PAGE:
A new site called TheFunded hopes to even the odds a little by getting the information out about how VCs treat entrepreneurs. They have a good database of venture firms (6,559 contacts from 3,529 funds), and invite members to rate and review funds after dealing with them first hand.
Others can agree or disagree with these comments, and/or leave their own. The end result is a list of happy and horror stories, as well as an overall 1-5 rating for each fund, on five different categories.
There isn’t much feedback yet, as the site is still under the radar with just 39 members. An example of feedback – Menlo Ventures has an overall rating of 2.8/5. There are two comments, one positive and one negative (the positive comment came from someone who was turned down).
You have to apply to be a member, which allows you to leave your own reviews and ratings, and read much of the feedback (only some reviews are made public). In the future they will only allow people who’ve been invited by other members. They also go to some length to make you prove who you say you are. VCs are not allowed in as members, and applicants have to say what company they are with and point to a bio page about themselves.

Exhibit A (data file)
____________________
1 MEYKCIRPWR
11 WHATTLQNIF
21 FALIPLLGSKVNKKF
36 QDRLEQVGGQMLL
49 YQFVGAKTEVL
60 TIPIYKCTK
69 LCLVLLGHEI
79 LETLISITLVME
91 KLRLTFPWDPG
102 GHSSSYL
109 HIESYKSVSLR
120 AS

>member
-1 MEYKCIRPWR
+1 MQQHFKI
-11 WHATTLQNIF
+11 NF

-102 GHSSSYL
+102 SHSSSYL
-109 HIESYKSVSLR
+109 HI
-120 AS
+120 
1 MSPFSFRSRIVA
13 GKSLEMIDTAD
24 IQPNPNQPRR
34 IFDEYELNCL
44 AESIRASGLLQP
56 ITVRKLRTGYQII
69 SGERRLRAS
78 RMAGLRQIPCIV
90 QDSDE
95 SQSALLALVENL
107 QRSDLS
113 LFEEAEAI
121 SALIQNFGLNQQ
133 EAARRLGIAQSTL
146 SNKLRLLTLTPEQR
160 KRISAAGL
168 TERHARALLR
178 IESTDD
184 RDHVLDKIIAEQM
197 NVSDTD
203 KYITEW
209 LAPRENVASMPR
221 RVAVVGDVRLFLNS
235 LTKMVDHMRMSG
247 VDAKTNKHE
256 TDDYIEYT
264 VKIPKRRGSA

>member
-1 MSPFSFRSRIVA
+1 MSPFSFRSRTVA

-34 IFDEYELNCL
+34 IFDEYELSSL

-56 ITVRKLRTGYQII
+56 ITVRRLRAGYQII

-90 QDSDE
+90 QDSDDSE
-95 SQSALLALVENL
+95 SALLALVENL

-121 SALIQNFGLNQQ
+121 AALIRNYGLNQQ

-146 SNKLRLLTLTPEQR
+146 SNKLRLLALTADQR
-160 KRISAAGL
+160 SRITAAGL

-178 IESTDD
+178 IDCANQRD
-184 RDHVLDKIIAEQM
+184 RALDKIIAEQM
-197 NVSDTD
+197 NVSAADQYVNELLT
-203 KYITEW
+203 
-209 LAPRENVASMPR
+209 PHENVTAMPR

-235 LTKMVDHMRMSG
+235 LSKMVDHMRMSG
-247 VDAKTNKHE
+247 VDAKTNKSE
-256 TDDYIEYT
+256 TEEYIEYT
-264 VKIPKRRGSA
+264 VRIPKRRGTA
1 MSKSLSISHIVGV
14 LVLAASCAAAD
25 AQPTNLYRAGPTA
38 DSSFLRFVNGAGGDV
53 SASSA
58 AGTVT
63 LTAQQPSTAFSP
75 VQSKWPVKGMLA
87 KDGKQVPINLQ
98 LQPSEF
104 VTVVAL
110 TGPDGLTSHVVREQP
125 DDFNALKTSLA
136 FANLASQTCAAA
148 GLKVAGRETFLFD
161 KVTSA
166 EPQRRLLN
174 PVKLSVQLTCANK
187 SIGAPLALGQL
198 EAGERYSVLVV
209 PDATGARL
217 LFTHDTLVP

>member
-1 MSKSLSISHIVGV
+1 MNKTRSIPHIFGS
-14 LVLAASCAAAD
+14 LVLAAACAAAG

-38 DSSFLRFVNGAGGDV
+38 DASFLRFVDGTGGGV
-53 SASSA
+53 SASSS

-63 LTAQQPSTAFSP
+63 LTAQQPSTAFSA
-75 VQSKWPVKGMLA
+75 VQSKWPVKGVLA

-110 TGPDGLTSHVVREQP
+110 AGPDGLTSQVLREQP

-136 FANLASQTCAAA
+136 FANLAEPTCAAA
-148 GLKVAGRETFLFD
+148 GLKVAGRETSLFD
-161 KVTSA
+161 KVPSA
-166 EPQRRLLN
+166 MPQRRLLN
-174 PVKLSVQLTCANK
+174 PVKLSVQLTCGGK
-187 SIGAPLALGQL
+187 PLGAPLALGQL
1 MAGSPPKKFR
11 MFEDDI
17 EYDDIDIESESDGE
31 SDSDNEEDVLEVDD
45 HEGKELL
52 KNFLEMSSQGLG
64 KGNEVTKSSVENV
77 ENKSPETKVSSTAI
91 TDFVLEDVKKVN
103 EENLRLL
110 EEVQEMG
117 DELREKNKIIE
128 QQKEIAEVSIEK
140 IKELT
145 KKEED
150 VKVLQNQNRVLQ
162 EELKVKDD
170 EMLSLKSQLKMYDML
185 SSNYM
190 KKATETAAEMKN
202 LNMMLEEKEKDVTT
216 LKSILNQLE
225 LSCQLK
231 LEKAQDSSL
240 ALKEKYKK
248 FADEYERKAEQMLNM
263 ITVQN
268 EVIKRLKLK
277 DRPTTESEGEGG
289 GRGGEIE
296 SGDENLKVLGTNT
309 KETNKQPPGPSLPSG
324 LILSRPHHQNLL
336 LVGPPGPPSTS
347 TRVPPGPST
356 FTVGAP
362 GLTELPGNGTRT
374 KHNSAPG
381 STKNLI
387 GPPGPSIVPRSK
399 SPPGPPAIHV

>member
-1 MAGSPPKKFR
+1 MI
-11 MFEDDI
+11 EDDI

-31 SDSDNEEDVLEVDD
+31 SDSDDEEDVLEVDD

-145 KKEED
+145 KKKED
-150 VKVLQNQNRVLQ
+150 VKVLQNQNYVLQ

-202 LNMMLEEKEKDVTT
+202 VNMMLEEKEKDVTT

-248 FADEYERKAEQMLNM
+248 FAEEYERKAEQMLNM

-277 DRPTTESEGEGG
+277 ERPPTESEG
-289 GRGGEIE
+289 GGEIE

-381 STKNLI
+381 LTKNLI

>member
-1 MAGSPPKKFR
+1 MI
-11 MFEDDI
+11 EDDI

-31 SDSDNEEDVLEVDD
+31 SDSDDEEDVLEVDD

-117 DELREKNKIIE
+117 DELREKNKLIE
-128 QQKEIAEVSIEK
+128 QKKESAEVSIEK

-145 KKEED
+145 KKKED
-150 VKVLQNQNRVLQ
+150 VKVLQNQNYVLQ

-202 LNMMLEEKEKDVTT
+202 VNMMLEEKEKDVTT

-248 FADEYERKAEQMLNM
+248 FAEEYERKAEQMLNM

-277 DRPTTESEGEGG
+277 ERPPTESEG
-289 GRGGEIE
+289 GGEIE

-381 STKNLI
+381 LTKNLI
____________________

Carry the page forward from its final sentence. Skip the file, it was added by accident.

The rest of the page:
While I think this is a great service, I have a couple of problems with TheFunded.
First, since most startups are turned down for funding, there will be a tendency for people to leave negative comments, and readers need to take that into account. How well a fund treats the many entrepreneurs they turn away, of course, matters too, and that feedback is valuable. I think a good addition to the feedback form is a simple box to check if you were funded or rejected to help give readers context. Also, the face that this is a bit of a private club, and non-anonymous, should help mitigate many of the issues we mentioned with another feedback site, Gorb.
A bigger problem I have with TheFunded is that they distribute contact information about VCs, including email addresses and telephone numbers. This brings back memories of the repugnant, privacy-destroying Jigsaw, and it should be removed or at least made available only to members.
In this funding environment, where money is flowing, good ideas often have a number of venture capitalists to choose from. For entrepreneurs, this can be one of many data sources in determining who to accept funding from.